Certain stuff just goes hand in hand. Peanut butter and jelly. Jack and Jill. Bacon and eggs. I mean, there are thousands on the list. One of the concerns of the all-time great your toddler. Snotty noses and toddlers.
The chances of your toddler not having a yellow booger infested snotty nose is slim to none. You would have a better chance of finding a unicorn than a toddler without nasal discharge.
The contents of a toddler’s nose go from one extreme to the other. One morning they wake up with barely a trace. The next morning snot is smeared all over their little face, and more is on the way.
It is safe to say a snotty-nosed toddler is one of life’s little gifts. A gift you can’t return and keeps on giving.
Oh, and it’s also color-coded. Decoding a toddler’s snot is usually left for mom. A seasoned mom can look into the tissue of a freshly blown toddler nose. Then tell you if there is a need to be concerned.
Yellow snot from a toddler’s nose. Today’s topic is going to be a bit on the gross side. Prepare accordingly and pack a few tissues.
Yellow Snot Means Antibiotics Are Needed…Right?
As a parent, I was always quick to assume when my daughter had yellow snot; it meant she had an infection. And we were about to take a trip to get some antibiotics. Isn’t the yellow snot an infection indicator?
In a word, no. The presence of the yellow snot doesn’t mean your toddler has an infection. Contrary to popular belief, yellow or green snot is not caused by bacteria.
When the child has a cold or other upper respiratory type illness, the white blood cell count rises. These white blood cells contain an enzyme that is a greenish-yellowish color and can turn the mucus(better word for snot, agreed?) yellow. A viral cold can turn mucus yellow. So yellow snot doesn’t necessarily come from bacteria, making antibiotics useless.
You can take the little one to the doctor, and they can rule on the viral or bacterial issue. And in most cases, antibiotics are not prescribed. The doctor will tell you to let it run its course. And come back to him if conditions get worse.
I have heard people say, “you can go to the doctor” or “tough it out.” Either way, you will be cured in seven to ten days!
Some parents insist on antibiotics. Their child has an infection, and they want antibiotics for them. If you are one of these types, parents and the child’s doctor won’t give antibiotics. Try a different approach.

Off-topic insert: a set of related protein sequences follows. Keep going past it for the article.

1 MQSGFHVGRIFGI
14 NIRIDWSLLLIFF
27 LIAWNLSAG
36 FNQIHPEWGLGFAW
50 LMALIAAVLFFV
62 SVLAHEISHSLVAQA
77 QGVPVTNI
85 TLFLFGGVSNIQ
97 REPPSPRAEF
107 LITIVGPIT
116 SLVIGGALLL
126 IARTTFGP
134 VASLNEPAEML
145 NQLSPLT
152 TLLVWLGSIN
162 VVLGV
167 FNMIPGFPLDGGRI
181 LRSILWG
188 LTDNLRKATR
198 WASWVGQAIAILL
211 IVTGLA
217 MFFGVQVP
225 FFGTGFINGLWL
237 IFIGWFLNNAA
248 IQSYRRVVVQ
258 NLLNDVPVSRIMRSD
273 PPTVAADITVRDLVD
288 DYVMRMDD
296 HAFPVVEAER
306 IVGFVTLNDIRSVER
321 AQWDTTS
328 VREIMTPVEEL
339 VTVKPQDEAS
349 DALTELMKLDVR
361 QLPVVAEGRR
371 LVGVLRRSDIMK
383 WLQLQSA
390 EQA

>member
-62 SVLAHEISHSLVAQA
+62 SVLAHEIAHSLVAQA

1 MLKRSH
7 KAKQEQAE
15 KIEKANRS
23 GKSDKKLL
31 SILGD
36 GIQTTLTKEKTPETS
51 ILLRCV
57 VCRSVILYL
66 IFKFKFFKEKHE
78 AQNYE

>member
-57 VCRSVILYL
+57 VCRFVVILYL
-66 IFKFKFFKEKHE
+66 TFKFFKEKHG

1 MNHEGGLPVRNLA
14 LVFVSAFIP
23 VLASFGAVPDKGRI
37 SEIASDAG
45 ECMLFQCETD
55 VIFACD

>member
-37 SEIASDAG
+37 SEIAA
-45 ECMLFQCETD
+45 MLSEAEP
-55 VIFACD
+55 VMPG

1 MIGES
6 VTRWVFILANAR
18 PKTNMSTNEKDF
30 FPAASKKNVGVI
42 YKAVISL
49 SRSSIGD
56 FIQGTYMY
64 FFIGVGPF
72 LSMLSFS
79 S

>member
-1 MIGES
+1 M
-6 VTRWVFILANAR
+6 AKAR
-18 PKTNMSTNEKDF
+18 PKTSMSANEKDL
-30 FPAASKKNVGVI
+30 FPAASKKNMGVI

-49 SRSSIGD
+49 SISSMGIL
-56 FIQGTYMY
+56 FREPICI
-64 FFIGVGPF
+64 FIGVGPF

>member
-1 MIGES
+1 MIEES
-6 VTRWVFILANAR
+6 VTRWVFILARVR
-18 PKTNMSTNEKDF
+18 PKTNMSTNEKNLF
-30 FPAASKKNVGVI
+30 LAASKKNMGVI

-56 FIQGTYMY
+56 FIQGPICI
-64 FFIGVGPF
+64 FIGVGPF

First of all, these are merely suggestions and are meant for information only.
Tell the child’s doctor to write the prescription anyway. Tell him or her you will only get it filled if the child is not better or starts a high fever within a week.
You will feel better just knowing you have an ace up your sleeve should the child get worse. But, before you do get it filled, make the doctor aware of the child’s condition and see if he or she agrees. Be proactive about your child’s health.
Dust, Pollen, and Allergens
No matter how super-clean your home is, there is still the presence of dust. And according to the time of year, there is also going to be pollen. Add to it the presence of allergens.
Allergens are any substance which can be inhaled, causing an allergic reaction. The most common household allergens are dust, pollen, and pet dander. These items are constantly waging war against your child’s respiratory system.
You can dust your heart out, but there will always be these causes for concern. But, you can limit the number of allergens in your home.
Without breaking the bank for a new air filtration system, do yourself a bit of research. Find out which HEPA filter is the very best and buy it at your local DIY home improvement center. These filters can be installed immediately and begin to limit some causes of the toddler’s yellow mucus.
Also, deploy a heavy dose of disinfectants. As a parent, you were more than likely doing the disinfecting bit when the toddler was a newborn. Parents, in general, are usually proactive about the presence of germs around their children. Be one.
When To Worry
So it can be a normal condition for a toddler to have a booger impacted yellow snotty nose. While it’s not the cutest to look at, it is a normal part of toddler-hood.
But when the ‘good’ yellow snot turns into ‘bad’ yellow snot, you have a problem. How does it turn bad?
If your child has had the nasal condition with a persistent cough and a fever for five or more days consecutively, then the doctor needs a call from you. And take special note if the usual yellow snot turns into a yellow pus-like snot, then seek medical attention.
All of these ‘snot’ conditions are a normal part of a child’s early life. You can’t avoid it no matter how hard you try. Kids will have snotty noses. And parents will have readily needed tissues.
Your child may be allergic to any number of items around your house. Children with allergies are another part of raising children’s job.
Some children are allergic to everything. And yet some, even siblings, are allergic to nothing. A child’s allergies are a contributing factor in all of those snotty noses.
Consult with the child’s doctor if you think he or she may be allergic. Children with allergies can lead a perfectly happy, healthy, normal life.
So you went unicorn hunting and found a yellow snotty-nosed kid! Well, for what it’s worth, so did I. My darling daughter went through the same stage, and she turned into an AT&T Executive. I wonder if AT&T knows about her ‘snotty’ past?
As always, give lots of love and affection.